Recreational Boats Locked Down on the Allegheny River

Speed boats could be heard all over downtown Kittanning as they raced the Allegheny River doing Riverbration this past weekend. The event was hosted in Kittanning Riverfront Park by Kittanning Hose Co. #1 and the Alle-Kiski Strong Chamber of Commerce. In addition to kiddy activities, a car show was held on Sunday afternoon that drew as many spectators as did the boat races.

Even as the last speed boat hummed during Riverbration races this weekend on the Allegheny River, the immediate future of recreational boating looks bleak.

Army Corps of Engineers announced Friday that Locks 6, 7, 8, 9 would be closed indefinitely.

Lock 6 is located near the community of Clinton, not far from Freeport. Lock 7 is located just north of the Citizens Bridge in Kittanning. Lock 8 is near Mosgrove and Lock 9 is near Rimer, PA. All four locks are located in Armstrong County.

Engineers Chief of Public Affairs Carol Vernon said that although private funding has been made available the last several years to keep those locks open for recreational boaters, that funding has been pulled as of last Friday.

” In the past few years, in cooperation with the Allegheny River Development Corporation (ARDC), the Corps has been able to do  ‘contributed funds’ from ARDC that gave the Corps enough money to open the locks on the weekends to recreational traffic. Normally we get their schedule based on the amount of funds they can provide. Due to a gap in funding, we have had to close Locks 6,7,8, and 9 indefinitely. What I can tell you is that we do not have the funding (allocated) past today.”

Congressional funding has only been available in past years for locks that have commercial traffic. Therefore Locks 2,3, and 4 closer to Pittsburgh have been funded because of the amount of commercial traffic utilizing the locks. Recreational traffic has not counted for funding from Congress so locks 6,7,8,and 9 do not qualify for government funding since they are primarily used by recreational boaters.

This 2017 KP file photo shows recreational boats “locking through” Lock 7 near Kittanning. The locks are now closed to boaters while ARDC tries to obtain more funding.

“We have had this great partnership with ARDC. It has been a wonderful thing, because ordinarily we wouldn’t have been able to open at all because the Corps does not have the funding to open those locks. Because of the partnership with ARDC, we have been able to open to the public for recreational lockages for the last several seasons.”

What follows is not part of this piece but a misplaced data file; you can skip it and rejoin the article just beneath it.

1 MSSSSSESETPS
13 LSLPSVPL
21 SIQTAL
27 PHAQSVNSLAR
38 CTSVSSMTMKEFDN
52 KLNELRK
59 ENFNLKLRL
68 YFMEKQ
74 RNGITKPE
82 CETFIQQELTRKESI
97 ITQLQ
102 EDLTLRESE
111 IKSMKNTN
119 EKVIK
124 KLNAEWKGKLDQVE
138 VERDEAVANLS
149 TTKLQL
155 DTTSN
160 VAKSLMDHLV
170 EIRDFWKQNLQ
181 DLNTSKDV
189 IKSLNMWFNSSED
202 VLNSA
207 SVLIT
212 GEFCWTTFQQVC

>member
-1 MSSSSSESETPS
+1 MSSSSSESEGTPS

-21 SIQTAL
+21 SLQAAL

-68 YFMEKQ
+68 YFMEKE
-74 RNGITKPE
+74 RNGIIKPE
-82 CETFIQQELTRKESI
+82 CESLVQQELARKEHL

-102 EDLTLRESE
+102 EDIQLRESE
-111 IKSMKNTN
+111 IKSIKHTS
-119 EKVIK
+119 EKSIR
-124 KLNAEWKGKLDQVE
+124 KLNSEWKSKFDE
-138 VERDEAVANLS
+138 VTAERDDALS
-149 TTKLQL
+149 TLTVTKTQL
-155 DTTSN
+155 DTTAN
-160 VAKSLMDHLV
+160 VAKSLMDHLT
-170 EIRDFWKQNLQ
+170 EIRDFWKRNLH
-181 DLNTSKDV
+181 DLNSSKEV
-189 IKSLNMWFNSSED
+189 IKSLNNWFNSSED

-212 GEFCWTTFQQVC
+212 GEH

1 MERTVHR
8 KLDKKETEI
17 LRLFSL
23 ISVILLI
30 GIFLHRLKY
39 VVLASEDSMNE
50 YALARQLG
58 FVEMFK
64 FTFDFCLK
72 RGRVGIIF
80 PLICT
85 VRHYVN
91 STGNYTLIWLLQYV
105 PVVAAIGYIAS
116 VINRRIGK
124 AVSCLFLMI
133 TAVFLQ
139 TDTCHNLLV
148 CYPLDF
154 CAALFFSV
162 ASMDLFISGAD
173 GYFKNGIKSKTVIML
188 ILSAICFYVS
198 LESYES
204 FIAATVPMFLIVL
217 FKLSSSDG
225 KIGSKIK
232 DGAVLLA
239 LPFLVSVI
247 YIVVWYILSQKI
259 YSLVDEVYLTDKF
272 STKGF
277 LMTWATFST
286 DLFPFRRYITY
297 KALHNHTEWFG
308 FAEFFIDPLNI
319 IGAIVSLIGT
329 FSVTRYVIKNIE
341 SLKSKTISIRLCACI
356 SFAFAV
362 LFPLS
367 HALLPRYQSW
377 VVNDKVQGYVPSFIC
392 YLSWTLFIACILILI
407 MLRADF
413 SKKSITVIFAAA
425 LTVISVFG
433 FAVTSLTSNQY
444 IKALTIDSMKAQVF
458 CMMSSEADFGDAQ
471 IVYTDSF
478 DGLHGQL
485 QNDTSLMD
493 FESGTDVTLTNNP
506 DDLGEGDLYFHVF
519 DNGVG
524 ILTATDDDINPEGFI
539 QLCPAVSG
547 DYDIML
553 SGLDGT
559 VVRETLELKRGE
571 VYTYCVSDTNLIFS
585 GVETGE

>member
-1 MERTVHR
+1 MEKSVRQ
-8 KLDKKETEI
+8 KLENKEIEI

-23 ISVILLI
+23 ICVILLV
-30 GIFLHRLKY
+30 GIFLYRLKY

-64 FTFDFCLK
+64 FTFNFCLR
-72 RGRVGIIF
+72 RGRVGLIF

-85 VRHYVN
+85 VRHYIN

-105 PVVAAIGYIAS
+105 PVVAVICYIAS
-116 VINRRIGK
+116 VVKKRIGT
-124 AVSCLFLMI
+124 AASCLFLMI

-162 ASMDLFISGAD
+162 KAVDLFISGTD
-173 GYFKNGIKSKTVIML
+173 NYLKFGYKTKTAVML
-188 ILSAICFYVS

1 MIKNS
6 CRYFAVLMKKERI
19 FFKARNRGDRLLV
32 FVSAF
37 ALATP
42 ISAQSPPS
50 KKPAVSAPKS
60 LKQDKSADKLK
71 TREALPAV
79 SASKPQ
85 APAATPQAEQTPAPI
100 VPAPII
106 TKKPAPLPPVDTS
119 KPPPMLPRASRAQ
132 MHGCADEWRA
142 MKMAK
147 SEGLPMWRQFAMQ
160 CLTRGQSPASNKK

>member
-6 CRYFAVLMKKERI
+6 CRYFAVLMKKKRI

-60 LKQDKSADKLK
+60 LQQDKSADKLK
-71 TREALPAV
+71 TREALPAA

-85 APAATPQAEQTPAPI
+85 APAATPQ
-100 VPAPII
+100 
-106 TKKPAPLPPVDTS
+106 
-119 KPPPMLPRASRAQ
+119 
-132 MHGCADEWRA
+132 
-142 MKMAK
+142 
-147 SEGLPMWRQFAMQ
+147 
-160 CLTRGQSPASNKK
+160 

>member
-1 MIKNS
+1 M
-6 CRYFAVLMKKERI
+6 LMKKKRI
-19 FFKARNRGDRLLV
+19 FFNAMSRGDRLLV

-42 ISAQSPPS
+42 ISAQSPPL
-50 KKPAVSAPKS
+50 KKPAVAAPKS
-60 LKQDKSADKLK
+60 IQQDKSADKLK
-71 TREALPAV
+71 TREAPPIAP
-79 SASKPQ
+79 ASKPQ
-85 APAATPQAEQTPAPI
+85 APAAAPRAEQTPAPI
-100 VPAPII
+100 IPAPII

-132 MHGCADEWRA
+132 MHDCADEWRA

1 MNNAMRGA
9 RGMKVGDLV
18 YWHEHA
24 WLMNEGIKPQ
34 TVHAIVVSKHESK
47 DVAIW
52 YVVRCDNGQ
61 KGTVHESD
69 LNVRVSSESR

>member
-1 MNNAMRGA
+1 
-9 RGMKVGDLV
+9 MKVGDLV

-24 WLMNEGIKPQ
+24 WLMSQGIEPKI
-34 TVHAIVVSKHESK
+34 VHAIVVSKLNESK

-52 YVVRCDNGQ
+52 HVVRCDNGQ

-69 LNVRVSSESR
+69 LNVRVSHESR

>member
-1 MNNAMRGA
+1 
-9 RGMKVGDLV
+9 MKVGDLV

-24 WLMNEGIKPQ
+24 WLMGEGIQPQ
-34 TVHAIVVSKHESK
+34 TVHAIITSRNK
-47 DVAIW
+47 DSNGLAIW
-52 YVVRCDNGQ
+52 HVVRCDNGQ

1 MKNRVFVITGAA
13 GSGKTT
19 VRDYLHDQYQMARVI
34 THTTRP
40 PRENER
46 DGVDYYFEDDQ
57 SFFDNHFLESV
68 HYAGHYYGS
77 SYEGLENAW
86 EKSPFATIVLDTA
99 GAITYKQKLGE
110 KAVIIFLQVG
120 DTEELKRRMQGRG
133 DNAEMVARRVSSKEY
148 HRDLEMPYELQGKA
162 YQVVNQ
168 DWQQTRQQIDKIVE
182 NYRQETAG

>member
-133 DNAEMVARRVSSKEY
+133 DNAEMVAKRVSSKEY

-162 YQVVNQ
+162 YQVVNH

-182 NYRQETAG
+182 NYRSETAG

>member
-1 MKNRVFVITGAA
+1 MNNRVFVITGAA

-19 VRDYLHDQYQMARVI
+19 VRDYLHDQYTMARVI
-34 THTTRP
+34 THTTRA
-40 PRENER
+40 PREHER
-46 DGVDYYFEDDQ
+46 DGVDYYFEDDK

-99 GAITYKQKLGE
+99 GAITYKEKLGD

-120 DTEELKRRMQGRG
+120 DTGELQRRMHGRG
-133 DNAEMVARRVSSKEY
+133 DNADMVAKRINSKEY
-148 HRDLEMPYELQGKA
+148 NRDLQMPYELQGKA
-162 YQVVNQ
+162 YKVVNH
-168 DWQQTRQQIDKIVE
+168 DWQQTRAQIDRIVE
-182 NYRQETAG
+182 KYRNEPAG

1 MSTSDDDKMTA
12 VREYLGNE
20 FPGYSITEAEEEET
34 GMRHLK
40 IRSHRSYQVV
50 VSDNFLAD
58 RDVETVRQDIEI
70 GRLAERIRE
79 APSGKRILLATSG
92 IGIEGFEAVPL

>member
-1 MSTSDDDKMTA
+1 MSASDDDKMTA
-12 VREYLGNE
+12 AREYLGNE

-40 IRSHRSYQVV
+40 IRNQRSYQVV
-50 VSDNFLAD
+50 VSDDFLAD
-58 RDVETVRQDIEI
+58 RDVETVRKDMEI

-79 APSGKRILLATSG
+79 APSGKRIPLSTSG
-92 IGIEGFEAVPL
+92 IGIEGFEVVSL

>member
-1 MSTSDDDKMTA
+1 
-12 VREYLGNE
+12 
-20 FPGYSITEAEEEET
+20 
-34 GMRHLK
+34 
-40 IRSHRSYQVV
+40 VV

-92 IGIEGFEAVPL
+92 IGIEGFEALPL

Funding of the locks is approximated at $100 per hour. Opening the locks for ten hours on a Saturday would cost the ARDC nearly $1,000. The group has had to raise between $250,000 and $500,000 per year.

ARDC Vice-President Brian Szep said an unfortunate turn of events has depleted ARDC funds.

“We had planned our schedule based on notification that we were going to be receiving funding from a grant. What we have come to find out this week, that our (grant consultant, Joseph Kuklis, deceived us.)”

Kuklis of Pittsburgh, is the CEO of Wellington Strategies, who made promises to ARDC that a grant was forthcoming. Last week, he was charged by the Pennsylvania Attorney General’s office with running a corrupt organization, theft by deception, forgery, and fraudulent business practices.

Kuklis is being accused of falsely representing to organizations that he had obtained government grants for them, and that he forged letters and documents to mislead clients who paid him to procure these grants.

“We have contacted the Attorney General’s office and asked to be added to the list of complainants since the grant that we were expecting we did not receive.”

Szep said Kuklis had even produced documentation that ARDC would be receiving the grant. Szep now believes the documentation were fake notifications produced by Kuklis.

“We were operating on reserves, believing we were going to have the grant shortly,” Szep said. “Now those reserves are just about spent and we don’t have enough to fund the remainder of the season. The decision was made Thursday to regroup and determine what we can fund.”

Szep said it is the intentions of the ARDC to fund Labor Day weekend, since that is such an important weekend to recreational boaters.

“The real problem is that we are sitting in a hole for the following year (2020). We are going to have to be aggressive seeking assistance to have funding for future lock operations,” Szep said.

There were several major fund raising events that ARDC has done in the past that were not held this year because of a myriad of circumstances.

“We normally have a Lock Kick-Off, but this year, there wasn’t the interest as in the past years. The Board thought we would have legislative assistance, so we did not do Rockin’ for Lockin’ this year.”

The weather has also dealt a difficult blow to overall river navigation, since there has been excessive rain and flooding, making the Allegheny River dangerous for boat travel. ARDC has cancelled lock operations at several days this summer because of weather conditions.

It also appears the seats on the Board of ARDC will be changing amid the funding issues. Linda Hemmes has served as the organization’s president since its inception. In a text to the Kittanning Paper, Hemmes indicated she is  “no longer affiliated with ARDC.” As of yesterday, Hemmes had been removed from the list of the Board of Directors on the ARDC website, although her husband, Marty, is still listed as the Secretary of the organization.

Szep acknowledges that going forward, the task of fundraising is monumental.

“It is still our expectations to be open Labor Day weekend. We will be regrouping this week and resetting a lock schedule based on the limited funding we have left.”

Szep said the organization will continue to accept donations to ARDC, Post Office Box 364, Kittanning, PA 16201.

Spectators watch the boat races from Kittanning Riverfront Park.